Often the opinions of former government officials are publicized, scrutinized, and valued because of their inside knowledge and experience. And just as often, I put very little stock in their thoughts, because you never know their motive. Speaking out on an issue or situation they are no longer directly involved in could be netting them money, could be politically motivated, or could simply involve grinding an old axe. And, the aforementioned three former US officials – despite their solid reputations and impressive credentials – are no different. Therefore, I did some personal research on the issue of the peace summit and after speaking to some connected folks, came up with just about the same alarming analysis: the upcoming Middle East peace summit will fail to do much good.
I understand that most Americans aren’t very tuned in to the fight between Israel and Palestine. Most people see the War in Iraq and the ongoing battles in Afghanistan as much more important – and the fact is that our media either creates and/or supports that belief. But we must realize that the Middle East is like a kindergarten playground; every action creates an equal and opposite reaction. Thus, any activity in the Israel/Palestine conflict influences the situations in Iraq, Iran, North Korea, Afghanistan, and so forth.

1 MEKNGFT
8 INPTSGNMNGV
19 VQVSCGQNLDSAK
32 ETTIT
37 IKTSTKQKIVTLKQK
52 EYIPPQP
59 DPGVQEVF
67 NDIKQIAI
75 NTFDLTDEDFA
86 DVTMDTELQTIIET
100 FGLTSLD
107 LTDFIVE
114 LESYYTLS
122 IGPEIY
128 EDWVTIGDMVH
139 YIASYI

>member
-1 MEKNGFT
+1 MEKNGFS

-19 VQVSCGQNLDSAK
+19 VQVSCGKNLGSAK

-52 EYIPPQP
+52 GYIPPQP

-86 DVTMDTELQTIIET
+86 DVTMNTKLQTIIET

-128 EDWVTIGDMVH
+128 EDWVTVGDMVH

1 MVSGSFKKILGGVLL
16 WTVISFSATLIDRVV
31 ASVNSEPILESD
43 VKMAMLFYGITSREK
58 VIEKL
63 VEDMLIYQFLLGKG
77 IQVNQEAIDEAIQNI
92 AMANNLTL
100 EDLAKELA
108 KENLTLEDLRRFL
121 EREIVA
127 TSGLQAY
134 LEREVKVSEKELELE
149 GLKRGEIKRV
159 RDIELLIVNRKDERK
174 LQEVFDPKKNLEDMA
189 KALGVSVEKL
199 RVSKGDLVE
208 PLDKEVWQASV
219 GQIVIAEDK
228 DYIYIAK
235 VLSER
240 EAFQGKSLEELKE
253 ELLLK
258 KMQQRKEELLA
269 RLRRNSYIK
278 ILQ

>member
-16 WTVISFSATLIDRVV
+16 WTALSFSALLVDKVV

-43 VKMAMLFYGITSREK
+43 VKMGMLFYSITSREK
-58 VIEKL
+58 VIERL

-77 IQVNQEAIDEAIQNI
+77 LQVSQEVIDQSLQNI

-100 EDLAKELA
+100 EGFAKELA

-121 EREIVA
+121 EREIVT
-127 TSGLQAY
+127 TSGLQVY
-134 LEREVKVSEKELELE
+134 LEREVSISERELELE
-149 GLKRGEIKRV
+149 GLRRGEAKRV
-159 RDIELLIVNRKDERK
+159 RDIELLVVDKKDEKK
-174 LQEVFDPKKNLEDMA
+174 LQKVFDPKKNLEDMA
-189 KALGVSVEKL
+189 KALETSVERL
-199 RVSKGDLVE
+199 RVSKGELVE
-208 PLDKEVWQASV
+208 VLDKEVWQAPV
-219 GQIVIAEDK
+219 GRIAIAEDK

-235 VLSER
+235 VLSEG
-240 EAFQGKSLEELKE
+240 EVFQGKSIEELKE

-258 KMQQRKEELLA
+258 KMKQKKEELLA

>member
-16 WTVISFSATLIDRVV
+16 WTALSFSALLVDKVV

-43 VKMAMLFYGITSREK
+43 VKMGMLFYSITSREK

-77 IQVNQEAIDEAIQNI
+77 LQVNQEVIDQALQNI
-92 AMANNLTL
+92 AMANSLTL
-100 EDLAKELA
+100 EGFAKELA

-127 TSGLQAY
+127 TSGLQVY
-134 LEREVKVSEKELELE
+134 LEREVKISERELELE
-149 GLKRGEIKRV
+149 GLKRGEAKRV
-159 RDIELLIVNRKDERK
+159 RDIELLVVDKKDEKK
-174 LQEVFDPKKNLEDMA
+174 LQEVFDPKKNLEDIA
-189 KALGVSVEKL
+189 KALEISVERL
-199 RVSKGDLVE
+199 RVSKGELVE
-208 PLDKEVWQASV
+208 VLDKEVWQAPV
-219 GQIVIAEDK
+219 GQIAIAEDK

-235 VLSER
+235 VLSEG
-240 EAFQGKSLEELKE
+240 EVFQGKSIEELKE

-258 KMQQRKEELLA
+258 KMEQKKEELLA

Although the fight for the holy land is no longer the sexy war, it is as critical a foreign situation as any in the last 25 years. The United States must play a central role in brokering peace in that territory – if nothing more than to gain back some of the good will we’ve lost in the last five years. That said, we cannot continue handing over a blank check without bringing all the influential parties to the table and working with each of them on an ongoing basis to resolve the situation. The upcoming peace summit is a good start, but if nothing else occurs, it is too little, too late.